Climate change’s potential financial effect on the worldwide economy took center stage this week at the United Nations’ Climate Summit in Paris, France. This gathering, which has been dubbed COP21 — and has already been extensively tracked by the Inquisitr — resulted in the same traditional call by officials for the worldwide population to cut greenhouse gas emissions and prepare for the inevitable end to fossil fuel consumption, but with a startling new twist.
Global warming and other climate change issues are — as Mashable noted — no longer being perceived by officials as an “either/or” problem, whereby “economic growth is sacrificed in order to address a massive environmental and developmental challenge.”
In other words, fighting climate change could also have financial benefits.
— USAID Policy (@USAIDPolicy) December 16, 2015
“The positive shift in how people are talking about climate action and economic growth is striking,” said Helen Mountford, the program director for the New Climate Economy, an international project focused on tackling issues related to climate change. “[A] change in opinion on social media is just one part of the larger story.”
Specifically, this group uncovered that the biggest objection traditionally found on social media to not combat climate change — that tackling our climate-related concerns is just too costly — fell by 15 percent over a three-year period. This data included surveys of more than 430,000 English-language posts across Twitter, Facebook, and the more vague “blogs and online forums.” Data was collected between January 1, 2013, and December 12, 2015, the date of the Climate Summit. The data also, Mashable noted, observed a 700 percent increase in the discussion of the benefits of battling climate change.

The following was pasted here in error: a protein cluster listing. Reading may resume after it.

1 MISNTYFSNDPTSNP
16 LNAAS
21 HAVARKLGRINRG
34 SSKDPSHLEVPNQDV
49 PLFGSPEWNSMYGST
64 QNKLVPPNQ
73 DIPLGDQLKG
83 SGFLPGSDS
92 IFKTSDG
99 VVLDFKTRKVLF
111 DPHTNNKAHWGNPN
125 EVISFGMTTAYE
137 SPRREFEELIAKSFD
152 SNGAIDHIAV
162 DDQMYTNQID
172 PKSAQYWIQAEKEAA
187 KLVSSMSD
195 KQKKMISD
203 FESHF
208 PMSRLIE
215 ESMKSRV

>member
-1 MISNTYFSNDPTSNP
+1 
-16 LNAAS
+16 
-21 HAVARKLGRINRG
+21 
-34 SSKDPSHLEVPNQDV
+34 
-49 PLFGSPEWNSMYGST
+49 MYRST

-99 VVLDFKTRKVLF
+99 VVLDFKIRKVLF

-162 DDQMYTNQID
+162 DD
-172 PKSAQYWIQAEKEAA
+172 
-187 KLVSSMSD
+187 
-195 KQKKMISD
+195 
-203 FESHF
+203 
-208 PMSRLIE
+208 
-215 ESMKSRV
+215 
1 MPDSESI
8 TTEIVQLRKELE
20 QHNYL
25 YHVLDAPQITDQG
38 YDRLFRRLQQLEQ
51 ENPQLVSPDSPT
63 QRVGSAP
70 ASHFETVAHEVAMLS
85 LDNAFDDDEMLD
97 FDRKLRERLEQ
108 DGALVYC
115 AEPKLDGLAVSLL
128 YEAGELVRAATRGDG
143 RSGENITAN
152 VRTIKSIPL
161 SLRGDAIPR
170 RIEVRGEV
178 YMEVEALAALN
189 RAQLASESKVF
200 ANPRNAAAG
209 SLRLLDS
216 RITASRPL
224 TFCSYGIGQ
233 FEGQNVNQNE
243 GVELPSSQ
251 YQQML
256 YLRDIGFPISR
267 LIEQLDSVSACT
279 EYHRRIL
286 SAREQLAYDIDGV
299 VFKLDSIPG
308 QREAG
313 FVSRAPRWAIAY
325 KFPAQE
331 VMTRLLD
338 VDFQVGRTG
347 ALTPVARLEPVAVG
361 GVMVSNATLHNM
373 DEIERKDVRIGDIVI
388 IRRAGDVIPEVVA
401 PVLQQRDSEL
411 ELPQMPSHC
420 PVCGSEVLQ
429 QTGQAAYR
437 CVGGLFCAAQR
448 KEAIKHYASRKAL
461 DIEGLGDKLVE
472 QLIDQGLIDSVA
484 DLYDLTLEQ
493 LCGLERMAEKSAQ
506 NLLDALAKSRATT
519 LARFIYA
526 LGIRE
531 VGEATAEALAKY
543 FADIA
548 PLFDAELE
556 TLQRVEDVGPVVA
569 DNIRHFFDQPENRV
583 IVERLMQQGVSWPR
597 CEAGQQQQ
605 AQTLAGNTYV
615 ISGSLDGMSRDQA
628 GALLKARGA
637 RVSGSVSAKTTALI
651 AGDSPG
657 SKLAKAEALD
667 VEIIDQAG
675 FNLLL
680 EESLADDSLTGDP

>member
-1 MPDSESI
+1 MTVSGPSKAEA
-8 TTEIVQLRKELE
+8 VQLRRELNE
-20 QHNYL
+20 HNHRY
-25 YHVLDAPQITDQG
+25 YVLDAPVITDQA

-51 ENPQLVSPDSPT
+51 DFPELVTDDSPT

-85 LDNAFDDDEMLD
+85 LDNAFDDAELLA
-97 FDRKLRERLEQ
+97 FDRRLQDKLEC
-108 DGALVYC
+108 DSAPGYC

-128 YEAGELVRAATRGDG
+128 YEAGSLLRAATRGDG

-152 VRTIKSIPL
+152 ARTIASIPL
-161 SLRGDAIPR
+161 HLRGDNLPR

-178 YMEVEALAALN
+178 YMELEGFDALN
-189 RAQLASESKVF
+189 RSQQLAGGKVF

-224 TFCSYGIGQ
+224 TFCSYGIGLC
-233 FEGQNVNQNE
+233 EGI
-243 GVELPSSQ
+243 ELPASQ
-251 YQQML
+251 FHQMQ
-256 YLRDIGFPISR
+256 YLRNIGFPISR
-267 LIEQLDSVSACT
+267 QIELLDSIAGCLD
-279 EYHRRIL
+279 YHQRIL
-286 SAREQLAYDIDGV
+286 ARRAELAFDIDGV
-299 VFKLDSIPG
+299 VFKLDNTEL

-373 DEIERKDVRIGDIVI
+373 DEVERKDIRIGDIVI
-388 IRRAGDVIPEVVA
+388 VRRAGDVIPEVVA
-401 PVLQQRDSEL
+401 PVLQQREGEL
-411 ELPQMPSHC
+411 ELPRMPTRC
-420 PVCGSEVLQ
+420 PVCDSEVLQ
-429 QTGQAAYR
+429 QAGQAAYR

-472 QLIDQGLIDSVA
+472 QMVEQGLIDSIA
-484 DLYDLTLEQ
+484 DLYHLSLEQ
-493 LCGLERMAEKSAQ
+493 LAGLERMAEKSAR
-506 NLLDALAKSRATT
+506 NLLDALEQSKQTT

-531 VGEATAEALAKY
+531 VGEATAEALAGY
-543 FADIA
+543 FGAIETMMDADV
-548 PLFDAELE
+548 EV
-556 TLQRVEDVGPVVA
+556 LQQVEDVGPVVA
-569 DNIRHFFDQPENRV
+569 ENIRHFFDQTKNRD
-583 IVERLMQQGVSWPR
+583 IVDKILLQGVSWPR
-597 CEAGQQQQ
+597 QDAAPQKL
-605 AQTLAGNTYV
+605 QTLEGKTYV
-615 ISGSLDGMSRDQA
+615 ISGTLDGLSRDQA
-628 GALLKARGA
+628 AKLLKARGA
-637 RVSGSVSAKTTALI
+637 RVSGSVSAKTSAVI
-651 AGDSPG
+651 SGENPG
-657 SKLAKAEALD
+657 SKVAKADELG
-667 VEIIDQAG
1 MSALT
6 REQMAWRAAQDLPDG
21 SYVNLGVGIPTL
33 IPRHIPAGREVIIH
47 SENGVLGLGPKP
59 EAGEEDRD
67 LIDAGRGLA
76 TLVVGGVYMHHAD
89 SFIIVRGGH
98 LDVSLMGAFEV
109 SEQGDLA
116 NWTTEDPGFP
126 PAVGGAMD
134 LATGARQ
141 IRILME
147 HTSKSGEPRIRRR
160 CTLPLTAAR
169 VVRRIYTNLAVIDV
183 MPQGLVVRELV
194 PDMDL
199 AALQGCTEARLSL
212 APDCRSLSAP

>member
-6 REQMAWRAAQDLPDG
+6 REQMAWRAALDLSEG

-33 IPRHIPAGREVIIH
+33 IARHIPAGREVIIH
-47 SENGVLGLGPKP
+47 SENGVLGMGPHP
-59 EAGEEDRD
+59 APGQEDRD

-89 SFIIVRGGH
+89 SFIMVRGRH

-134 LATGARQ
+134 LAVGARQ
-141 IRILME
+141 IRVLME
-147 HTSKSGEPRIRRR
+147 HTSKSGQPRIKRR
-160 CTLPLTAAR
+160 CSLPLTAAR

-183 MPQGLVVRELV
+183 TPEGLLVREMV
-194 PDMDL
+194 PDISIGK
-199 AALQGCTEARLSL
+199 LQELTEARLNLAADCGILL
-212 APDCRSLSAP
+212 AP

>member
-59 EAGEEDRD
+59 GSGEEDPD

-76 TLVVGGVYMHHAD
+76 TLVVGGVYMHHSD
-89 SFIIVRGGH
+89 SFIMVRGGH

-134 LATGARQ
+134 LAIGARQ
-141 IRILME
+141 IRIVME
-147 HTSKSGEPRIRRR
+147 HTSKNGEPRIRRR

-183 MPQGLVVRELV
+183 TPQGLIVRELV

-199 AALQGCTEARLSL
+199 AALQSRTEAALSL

“From business leaders, to government policymakers around the world, to economists, to mayors, to the general public,” Mountford continued, “There is a deepening understanding that climate action is not only necessary, but it can also be good for development and growth.”
The report’s viewpoint on the public’s perception of the cost of taking on climate change could, however, be skewed by the New Climate Economy’s overall interest in portraying the battle against temperature change as an economic opportunity, Mashable noted.
New Climate Economy spokesperson Joel Jaeger, in particular, clarified that errors could have occurred if the team selected the wrong keyword, as the algorithm used could not “detect sarcasm.”
“Since this analysis is only looking at people who are engaged in the conversation about growth and climate,” said Jaeger, “It won’t capture all climate change deniers in the negative category; it will only capture those climate change deniers who argue that climate action will hurt the economy… It won’t capture all people who are for climate action unless they use economic terms in their post.”
At the 2015 Climate Summit, U.S. Secretary of State John Kerry also told Mashable that the onus for discovering if there is a financial bonus to fighting climate change likely falls on the shoulders of the private sector.
“I don’t, frankly, look to government to solve this problem over the course of the next few years. It’s not going to happen… It’s the private sector, the next Elon Musk or Steve Jobs is going to find a way to do battery storage for alternative and renewable energy, or we’re going to find a way to burn energy, or maybe this dream of fusion is going to be accelerated and actually have a commercial viability. I don’t know the answer, but I have absolute confidence in the ability of capital to move where the signal of the marketplace says ‘go’ after Paris.”
Should New Climate Economy’s data regarding popular public opinions prove true, there might be a few more climate change activists surfacing over time.
[Photo by Oli Scarff/Getty Images]